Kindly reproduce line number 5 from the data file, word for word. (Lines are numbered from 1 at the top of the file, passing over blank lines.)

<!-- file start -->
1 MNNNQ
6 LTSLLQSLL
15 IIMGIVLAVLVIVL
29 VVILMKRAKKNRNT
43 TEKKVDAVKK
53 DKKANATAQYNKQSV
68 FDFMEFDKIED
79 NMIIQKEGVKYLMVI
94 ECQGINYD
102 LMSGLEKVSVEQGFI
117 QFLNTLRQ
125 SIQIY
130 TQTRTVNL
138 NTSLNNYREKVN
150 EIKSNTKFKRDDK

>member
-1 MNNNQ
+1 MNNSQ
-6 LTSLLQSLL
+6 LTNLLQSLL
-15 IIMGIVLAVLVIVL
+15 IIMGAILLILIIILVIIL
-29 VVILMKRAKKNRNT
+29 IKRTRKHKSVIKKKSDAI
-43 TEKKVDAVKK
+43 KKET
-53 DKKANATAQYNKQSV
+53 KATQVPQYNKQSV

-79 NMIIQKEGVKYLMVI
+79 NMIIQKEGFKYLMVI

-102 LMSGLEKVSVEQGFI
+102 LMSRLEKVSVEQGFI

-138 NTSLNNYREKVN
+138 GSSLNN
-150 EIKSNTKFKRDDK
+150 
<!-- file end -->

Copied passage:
43 TEKKVDAVKK